While there is no disputing the “talent” part, the blinding light generated by Bigelow or Campion on these occasions hides the tall barriers women face in the resource-intensive world of commercial filmmaking. When viewed as singular successes, Campion and Bigelow are subjects of excellence and objects of isolation.
Now two women have received Oscars nods for directing in the award’s 93rd year, and it’s noteworthy — both in terms of behind-the-scenes factors and the films they’ve created: Nomadland and Promising Young Woman.
The lowdown on Lina Wertmüller – the rule-breaking, nonagenarian female director finally awarded an Oscar
Changing the rules
Several factors have been credited for diversification of the Oscars and other award events this year, including subtle shifts in membership and eligibility criteria to unfold over the next few years and the holding off of some larger budget productions due to pandemic cinema closures.
The contribution of big streamers like Netflix is also a matter of debate. The needle-moving role of each of these factors may not be known for a little while; after all, some changes aren’t due to bear fruit until 2025 or later.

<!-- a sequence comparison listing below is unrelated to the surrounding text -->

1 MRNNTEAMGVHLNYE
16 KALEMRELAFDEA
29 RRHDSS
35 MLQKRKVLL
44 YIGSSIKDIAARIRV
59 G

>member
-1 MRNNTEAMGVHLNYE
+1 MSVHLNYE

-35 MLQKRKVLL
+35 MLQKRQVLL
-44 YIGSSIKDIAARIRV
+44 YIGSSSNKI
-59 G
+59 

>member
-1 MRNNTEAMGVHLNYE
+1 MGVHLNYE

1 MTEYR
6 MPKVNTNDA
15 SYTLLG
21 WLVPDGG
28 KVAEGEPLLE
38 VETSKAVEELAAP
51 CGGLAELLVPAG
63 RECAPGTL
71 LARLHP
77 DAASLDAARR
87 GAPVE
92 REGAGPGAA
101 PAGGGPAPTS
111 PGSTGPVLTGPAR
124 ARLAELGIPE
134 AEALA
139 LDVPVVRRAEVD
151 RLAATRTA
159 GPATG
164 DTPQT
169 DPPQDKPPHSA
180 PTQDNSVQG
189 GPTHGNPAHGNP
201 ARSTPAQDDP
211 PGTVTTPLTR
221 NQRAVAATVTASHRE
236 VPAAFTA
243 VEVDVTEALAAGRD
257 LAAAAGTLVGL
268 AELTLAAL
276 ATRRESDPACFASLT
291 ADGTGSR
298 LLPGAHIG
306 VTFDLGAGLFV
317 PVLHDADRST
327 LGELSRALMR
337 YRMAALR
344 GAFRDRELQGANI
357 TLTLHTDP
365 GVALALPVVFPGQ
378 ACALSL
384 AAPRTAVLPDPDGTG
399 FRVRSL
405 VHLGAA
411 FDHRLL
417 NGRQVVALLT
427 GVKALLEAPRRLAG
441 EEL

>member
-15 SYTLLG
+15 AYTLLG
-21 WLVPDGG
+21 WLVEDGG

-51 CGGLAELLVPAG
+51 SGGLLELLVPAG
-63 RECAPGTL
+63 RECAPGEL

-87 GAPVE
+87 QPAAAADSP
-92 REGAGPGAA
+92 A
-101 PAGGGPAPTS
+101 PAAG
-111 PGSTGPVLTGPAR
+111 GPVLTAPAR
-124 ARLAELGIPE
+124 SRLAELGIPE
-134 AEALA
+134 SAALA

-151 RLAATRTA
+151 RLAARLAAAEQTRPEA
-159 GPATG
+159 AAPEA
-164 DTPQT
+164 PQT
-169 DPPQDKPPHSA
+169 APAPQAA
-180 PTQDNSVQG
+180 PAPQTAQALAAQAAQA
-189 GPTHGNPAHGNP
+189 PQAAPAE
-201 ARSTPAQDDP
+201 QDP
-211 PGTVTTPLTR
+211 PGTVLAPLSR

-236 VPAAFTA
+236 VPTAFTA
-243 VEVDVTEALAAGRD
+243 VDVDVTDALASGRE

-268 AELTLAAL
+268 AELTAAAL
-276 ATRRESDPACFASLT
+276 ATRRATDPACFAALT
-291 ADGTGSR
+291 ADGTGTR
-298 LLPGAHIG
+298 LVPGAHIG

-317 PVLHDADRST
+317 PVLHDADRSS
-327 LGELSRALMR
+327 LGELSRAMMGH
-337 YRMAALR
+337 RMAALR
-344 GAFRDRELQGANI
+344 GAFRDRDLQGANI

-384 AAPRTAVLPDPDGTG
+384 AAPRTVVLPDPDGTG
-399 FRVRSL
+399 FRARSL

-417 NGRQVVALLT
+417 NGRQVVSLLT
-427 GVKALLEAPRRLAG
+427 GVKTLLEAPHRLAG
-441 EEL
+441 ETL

Regardless of the cause, there is no doubt this year the door has opened to more nominations for women and people of colour across all categories in all major ceremonies (the BAFTAs, Golden Globes, and Oscars).
A number of things unite the female-helmed Best Picture and Best Director nominees this year: both Nomandland and Promising Young Woman centre their stories around a female protagonist; both are low-budget, independent films, with flashes of innovation in cinematic style.
Both are about the dashing of dreams, due (in Nomadland) to the economic collapse experienced by itinerant workers in Trump’s America, or (in Promising Young Woman) to the scourge of sexual violence against women and the persistently unfair rules that privilege young male professionals over their female counterparts.